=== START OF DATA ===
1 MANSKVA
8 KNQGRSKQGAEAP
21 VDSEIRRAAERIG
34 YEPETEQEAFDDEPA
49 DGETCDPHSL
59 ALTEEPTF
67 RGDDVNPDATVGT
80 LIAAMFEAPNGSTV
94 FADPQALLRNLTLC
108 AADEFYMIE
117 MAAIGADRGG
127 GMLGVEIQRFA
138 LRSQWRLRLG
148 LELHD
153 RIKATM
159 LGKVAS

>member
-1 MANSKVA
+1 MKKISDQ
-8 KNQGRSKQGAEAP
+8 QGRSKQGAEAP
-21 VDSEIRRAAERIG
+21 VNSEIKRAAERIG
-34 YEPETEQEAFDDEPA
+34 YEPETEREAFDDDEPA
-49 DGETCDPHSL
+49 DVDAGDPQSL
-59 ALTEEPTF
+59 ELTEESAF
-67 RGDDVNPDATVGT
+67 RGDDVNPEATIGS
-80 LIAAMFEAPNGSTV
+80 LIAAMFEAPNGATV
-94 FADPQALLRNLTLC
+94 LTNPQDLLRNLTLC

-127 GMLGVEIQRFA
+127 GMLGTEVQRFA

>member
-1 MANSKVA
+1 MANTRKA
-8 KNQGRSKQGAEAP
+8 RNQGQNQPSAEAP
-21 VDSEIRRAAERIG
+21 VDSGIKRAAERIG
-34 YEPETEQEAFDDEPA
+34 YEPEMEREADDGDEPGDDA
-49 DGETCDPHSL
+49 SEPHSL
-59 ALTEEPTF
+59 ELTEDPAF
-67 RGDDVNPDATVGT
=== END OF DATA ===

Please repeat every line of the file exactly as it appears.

1 MANSKVA
8 KNQGRSKQGAEAP
21 VDSEIRRAAERIG
34 YEPETEQEAFDDEPA
49 DGETCDPHSL
59 ALTEEPTF
67 RGDDVNPDATVGT
80 LIAAMFEAPNGSTV
94 FADPQALLRNLTLC
108 AADEFYMIE
117 MAAIGADRGG
127 GMLGVEIQRFA
138 LRSQWRLRLG
148 LELHD
153 RIKATM
159 LGKVAS

>member
-1 MANSKVA
+1 MKKISDQ
-8 KNQGRSKQGAEAP
+8 QGRSKQGAEAP
-21 VDSEIRRAAERIG
+21 VNSEIKRAAERIG
-34 YEPETEQEAFDDEPA
+34 YEPETEREAFDDDEPA
-49 DGETCDPHSL
+49 DVDAGDPQSL
-59 ALTEEPTF
+59 ELTEESAF
-67 RGDDVNPDATVGT
+67 RGDDVNPEATIGS
-80 LIAAMFEAPNGSTV
+80 LIAAMFEAPNGATV
-94 FADPQALLRNLTLC
+94 LTNPQDLLRNLTLC

-127 GMLGVEIQRFA
+127 GMLGTEVQRFA

>member
-1 MANSKVA
+1 MANTRKA
-8 KNQGRSKQGAEAP
+8 RNQGQNQPSAEAP
-21 VDSEIRRAAERIG
+21 VDSGIKRAAERIG
-34 YEPETEQEAFDDEPA
+34 YEPEMEREADDGDEPGDDA
-49 DGETCDPHSL
+49 SEPHSL
-59 ALTEEPTF
+59 ELTEDPAF
-67 RGDDVNPDATVGT